A Haitian man who has been arrested on suspicion of playing a leading role in the assassination of President Jovenel Moïse appears to have presented himself as a potential leader of the impoverished Caribbean nation for as long as a decade.
A YouTube video posted in 2011 suggests Christian Sanon can provide “Leadership for Haiti,” and a now-defunct website called “Haiti Lives Matter” lists him among a coalition that’s “chosen to lead” the country. A friend in Florida says he was planning to run for president this year.
Authorities here now say Christian Emmanuel Sanon, 63, a Haitian man with long-standing ties to Florida, was aiming to assume the country’s presidency. They say he recruited some of the alleged assailants accused of killing Moïse last week through a Venezuelan security firm based in the United States by telling them they would be his bodyguards. Moïse was killed inside his home early on the morning of July 7.
Sanon couldn’t be reached for comment, and it wasn’t clear whether he had an attorney. Haitian authorities haven’t presented evidence against him, and many questions remain about the alleged plot. Chief among them: How a man who filed for bankruptcy in Florida in 2013, listing himself as a church pastor, could be behind what authorities have described as a commando operation in which more than 20 people have now been arrested.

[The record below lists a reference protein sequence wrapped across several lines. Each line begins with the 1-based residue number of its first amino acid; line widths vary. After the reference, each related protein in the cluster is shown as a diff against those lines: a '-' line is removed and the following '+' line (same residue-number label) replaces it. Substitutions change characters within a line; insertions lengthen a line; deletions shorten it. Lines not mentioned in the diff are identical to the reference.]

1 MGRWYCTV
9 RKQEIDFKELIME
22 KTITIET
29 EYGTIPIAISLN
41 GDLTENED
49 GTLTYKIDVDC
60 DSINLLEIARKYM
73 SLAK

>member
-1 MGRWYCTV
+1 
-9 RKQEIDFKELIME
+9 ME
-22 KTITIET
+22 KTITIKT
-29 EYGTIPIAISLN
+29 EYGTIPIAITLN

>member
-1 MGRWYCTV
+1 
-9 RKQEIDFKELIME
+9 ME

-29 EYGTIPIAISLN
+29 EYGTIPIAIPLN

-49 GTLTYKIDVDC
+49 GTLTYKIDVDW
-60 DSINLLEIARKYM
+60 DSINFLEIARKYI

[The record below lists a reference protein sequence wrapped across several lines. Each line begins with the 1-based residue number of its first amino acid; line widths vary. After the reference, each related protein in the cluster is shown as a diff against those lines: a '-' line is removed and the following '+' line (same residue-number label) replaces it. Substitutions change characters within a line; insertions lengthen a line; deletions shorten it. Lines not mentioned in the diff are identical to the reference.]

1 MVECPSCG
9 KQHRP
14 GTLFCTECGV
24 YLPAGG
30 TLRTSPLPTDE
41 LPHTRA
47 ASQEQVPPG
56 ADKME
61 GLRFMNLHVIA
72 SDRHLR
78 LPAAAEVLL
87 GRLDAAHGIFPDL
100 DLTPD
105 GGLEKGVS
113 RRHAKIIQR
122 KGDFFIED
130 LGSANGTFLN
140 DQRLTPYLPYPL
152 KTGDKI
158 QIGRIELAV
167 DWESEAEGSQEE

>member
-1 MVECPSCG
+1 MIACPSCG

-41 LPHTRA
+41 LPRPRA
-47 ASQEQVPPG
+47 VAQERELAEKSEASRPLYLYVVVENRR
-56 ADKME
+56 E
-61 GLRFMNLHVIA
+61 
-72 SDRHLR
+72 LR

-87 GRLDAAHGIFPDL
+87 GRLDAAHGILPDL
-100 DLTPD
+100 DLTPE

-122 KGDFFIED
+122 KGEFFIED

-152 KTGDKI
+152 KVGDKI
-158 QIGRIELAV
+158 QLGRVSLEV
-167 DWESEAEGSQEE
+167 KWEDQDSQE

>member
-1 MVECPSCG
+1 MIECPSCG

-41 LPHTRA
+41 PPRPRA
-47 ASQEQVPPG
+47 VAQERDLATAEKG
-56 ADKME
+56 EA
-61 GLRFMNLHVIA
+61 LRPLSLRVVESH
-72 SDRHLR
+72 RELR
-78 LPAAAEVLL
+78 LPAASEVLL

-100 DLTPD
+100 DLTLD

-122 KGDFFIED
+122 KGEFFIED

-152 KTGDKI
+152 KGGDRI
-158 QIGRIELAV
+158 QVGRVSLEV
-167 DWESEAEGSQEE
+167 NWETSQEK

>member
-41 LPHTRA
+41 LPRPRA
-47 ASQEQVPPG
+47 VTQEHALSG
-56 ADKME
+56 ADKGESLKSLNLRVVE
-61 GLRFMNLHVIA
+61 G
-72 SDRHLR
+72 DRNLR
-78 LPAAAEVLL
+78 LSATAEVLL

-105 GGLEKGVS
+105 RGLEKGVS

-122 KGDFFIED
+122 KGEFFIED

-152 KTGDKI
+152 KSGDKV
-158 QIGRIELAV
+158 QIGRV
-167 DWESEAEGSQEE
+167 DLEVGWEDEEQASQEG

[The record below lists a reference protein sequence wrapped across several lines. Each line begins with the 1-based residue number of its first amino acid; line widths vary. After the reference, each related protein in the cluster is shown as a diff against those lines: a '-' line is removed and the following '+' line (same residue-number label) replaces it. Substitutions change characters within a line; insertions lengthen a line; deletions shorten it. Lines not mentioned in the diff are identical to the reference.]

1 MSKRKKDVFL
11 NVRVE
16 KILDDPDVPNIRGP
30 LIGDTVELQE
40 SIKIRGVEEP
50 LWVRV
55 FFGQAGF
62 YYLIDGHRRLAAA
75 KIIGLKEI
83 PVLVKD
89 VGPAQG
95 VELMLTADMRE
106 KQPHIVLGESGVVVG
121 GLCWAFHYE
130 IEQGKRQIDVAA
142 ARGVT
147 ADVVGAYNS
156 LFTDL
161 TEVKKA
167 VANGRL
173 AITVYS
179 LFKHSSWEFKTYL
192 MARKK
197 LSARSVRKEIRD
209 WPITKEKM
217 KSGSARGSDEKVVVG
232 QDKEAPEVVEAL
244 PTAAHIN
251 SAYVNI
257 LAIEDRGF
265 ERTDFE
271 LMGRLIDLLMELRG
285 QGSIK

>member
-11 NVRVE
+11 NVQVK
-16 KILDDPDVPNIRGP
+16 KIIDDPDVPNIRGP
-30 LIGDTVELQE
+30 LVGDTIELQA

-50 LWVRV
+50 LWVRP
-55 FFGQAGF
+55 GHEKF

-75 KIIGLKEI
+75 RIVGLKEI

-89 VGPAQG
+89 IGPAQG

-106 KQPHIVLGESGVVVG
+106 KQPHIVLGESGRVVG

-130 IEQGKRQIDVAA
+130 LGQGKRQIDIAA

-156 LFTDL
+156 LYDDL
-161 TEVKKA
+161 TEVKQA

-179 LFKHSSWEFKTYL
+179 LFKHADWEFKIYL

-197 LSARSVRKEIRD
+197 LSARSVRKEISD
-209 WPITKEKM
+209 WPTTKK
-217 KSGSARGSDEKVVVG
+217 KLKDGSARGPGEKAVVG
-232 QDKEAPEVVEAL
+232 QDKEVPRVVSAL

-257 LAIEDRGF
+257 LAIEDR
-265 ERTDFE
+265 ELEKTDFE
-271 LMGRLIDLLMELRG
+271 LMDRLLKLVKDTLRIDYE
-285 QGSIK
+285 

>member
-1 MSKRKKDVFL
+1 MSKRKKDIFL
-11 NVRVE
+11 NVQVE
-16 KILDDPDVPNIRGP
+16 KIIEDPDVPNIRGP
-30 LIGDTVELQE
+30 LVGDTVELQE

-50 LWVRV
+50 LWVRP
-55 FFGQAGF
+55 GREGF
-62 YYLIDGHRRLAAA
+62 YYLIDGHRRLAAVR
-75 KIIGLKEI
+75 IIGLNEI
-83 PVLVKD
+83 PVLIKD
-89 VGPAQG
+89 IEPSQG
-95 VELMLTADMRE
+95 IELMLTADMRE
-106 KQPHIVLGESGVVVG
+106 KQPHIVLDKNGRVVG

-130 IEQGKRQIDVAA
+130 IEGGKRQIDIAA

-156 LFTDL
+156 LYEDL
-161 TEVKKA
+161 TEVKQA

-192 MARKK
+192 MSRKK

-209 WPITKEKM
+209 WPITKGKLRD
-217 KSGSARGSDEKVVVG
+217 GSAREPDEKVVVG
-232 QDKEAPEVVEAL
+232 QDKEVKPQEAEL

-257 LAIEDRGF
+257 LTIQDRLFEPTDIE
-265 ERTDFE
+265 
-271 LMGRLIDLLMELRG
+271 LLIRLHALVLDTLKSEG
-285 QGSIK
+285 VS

Further complicating the aftermath of the assassination, the U.S. Drug Enforcement Administration confirmed Monday that one of the suspects arrested by Haiti last week was a non-active informant.
Haitians have expressed doubts about their government’s claims — and are wondering aloud whether presidential guards played a role in the assassination. It’s unclear whether the assailants at the palace faced any resistance.
Haitian officials have not said there was a link between the guards and the attack. But Colombian authorities said Monday that a senior figure in Moïse’s security detail took several trips through Bogotá in recent months. Dimitri Hérard, head of security at the presidential palace, traveled through the Colombian capital to Ecuador, Panama and the Dominican Republic between January and late May, they said.